With the hot, sunny weather we’ve been having these past two weeks, the musky scent of elderflower hangs heavy in the still air, perfuming the countryside and drifting in the open windows at night as we fall off to sleep.
The elderflower was late to bloom this year, but the trees have made up for the delay by being especially abundant. After making the obligatory batch of cordial, I wanted to experiment with something new to me this year: elderflower fritters. The fritters are basically just deep-fried flowers; it’s like crossing the notorious fried foods of an American state fair with the Irish countryside. Delicate, crisp, sweet and floral, they are ethereally delicious.
The elderflowers are already starting to turn and by next week the flowers will be past their prime, so if you want to bring them into your kitchen, do it quick, before it’s too late this year.
*For more elderflower and wild food recipes, check out the archive.
adapted from Nigel Slater in The Guardian
The best time to pick elderflowers is on a dry, warm day, well away from traffic and roadsides. Shake the flowers gently to get rid of any insects.
100g plain flour
175ml sparkling water
1 egg white
12–16 elderflower heads
gooseberry and elderflower compote, to serve (optional)
Sift the flour into a large bowl, then add the sparkling water and 2 tablespoons of the sunflower oil. Whisk together until a thick paste forms, then stir in 1 tablespoon of the caster sugar. Set aside for 30 minutes (don’t be tempted to skip this resting time, it’s essential for a light result). Just before you’re ready to fry the elderflowers, beat an egg white and fold it into the batter.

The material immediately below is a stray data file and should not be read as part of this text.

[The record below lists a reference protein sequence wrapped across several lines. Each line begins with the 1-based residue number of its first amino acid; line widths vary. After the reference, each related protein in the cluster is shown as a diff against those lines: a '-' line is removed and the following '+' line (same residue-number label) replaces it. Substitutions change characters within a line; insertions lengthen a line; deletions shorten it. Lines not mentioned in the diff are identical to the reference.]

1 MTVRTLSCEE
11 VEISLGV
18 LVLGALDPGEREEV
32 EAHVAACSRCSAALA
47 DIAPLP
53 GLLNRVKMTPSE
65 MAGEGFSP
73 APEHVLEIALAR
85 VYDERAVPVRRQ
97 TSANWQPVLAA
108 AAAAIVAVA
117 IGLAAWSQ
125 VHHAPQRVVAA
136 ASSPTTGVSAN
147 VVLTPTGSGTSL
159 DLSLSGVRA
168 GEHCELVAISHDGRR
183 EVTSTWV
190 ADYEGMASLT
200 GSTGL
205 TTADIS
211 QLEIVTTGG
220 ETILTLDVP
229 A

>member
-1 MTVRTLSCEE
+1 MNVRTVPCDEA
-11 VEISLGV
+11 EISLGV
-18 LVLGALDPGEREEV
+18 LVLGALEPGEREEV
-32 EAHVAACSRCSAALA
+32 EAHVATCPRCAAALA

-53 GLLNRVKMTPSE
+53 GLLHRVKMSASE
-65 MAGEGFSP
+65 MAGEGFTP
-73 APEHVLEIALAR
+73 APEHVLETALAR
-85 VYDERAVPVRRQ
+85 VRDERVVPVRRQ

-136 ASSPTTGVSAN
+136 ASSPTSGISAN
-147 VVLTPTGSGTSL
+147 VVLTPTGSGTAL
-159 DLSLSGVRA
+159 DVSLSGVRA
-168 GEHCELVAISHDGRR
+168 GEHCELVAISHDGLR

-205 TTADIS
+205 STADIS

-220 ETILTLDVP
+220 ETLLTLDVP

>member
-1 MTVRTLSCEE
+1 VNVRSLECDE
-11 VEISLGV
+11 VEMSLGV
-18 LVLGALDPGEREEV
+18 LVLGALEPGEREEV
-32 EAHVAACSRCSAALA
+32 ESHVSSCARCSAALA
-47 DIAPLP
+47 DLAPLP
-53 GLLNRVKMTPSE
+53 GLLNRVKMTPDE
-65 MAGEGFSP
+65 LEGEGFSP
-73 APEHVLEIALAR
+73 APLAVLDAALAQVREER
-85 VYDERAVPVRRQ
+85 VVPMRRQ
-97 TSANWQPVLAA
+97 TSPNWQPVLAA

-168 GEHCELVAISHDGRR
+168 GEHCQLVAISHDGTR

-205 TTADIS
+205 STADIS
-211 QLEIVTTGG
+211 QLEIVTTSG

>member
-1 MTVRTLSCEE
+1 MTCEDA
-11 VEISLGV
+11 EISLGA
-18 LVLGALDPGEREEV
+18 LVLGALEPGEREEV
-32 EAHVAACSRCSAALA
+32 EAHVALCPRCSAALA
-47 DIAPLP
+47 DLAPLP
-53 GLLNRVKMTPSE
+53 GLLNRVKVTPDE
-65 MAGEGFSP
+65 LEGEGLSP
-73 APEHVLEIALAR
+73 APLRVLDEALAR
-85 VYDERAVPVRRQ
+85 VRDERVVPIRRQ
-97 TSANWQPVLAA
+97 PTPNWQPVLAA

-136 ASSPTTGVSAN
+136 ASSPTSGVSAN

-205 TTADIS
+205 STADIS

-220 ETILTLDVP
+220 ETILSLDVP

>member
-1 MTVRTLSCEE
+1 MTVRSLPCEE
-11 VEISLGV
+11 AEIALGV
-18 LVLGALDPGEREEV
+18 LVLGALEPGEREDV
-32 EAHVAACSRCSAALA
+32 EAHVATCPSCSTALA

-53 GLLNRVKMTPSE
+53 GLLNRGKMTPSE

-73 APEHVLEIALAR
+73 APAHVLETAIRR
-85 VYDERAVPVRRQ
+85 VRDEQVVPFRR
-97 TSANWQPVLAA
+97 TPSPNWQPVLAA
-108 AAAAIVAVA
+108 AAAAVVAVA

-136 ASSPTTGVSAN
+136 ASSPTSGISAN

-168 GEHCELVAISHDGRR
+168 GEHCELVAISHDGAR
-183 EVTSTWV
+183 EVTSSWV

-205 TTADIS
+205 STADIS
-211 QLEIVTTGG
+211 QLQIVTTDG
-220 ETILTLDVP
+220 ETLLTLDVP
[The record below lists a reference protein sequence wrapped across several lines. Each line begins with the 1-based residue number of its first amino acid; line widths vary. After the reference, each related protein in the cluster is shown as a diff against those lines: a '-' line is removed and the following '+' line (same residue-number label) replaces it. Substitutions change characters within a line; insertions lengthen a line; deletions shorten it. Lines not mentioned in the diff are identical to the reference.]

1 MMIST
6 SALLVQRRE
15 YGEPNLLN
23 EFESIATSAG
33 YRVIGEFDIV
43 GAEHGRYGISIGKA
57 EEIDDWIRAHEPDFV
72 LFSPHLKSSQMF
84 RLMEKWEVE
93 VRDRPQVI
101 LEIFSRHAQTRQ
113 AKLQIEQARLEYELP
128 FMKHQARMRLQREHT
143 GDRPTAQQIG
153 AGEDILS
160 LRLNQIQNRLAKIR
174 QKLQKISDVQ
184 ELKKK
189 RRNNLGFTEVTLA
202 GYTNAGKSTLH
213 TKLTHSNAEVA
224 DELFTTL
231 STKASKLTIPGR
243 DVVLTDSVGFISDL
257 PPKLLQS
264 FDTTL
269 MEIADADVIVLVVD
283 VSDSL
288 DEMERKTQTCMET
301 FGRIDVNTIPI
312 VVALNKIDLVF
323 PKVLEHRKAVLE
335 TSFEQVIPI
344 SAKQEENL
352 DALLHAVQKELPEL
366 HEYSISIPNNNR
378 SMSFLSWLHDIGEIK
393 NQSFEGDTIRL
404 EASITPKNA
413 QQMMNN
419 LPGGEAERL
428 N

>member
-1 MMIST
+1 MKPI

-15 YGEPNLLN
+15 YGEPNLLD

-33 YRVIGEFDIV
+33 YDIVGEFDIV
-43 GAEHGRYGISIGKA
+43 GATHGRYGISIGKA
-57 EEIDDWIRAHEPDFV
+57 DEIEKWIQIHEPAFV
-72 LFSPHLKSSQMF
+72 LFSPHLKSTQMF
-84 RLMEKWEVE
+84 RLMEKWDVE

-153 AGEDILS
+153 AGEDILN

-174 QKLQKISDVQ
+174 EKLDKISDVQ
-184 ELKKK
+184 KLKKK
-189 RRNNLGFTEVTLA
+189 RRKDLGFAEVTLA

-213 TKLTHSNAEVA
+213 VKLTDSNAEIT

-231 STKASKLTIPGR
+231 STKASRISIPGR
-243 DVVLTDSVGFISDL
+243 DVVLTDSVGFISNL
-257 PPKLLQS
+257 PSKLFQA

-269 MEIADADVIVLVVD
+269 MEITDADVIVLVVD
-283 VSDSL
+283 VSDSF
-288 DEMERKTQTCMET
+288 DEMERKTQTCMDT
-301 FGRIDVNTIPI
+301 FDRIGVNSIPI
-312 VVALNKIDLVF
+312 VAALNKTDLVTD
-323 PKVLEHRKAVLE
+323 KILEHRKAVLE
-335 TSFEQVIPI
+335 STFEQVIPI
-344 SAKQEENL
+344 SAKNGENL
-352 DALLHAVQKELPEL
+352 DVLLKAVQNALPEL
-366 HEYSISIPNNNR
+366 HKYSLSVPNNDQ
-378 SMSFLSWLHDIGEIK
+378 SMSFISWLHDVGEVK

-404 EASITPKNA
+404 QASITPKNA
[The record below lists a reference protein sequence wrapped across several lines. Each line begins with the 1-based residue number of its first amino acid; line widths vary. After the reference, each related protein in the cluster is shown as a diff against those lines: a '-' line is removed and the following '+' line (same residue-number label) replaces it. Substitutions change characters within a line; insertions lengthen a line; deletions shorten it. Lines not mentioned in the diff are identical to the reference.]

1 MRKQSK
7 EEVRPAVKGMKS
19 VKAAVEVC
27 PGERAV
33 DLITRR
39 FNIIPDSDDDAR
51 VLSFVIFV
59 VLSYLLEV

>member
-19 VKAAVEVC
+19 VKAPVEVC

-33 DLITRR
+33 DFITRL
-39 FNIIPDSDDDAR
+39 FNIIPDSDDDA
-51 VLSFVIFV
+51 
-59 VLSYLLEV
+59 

Gently swirl the elderflower heads in a bowl of cold water to clean them, then lightly shake them dry. Line a plate with some kitchen paper and sprinkle a good few tablespoons of caster sugar into a shallow dish.
Pour about 3cm (1 inch) of sunflower oil into a heavy-bottomed, deep-sided pan and heat the oil until it reaches 180°C (350°F). (If you don’t have a thermometer, you can test that the oil is hot enough by dropping in a cube of bread — the oil is ready when the bread turns golden in just a few seconds.) Dip the elderflowers into the batter and lower them into the oil. Fry for 1 to 2 minutes, until the batter is golden and crisp. Lift out and blot on the kitchen paper-lined plate to soak up any excess oil, then dip into the dish of caster sugar. Eat the fritters straightaway, while they are hot and crisp, pulling the fried flowers off the thick woody stems. You can serve them with a gooseberry and elderflower compote, but they are a delicious, decadent summertime treat just on their own.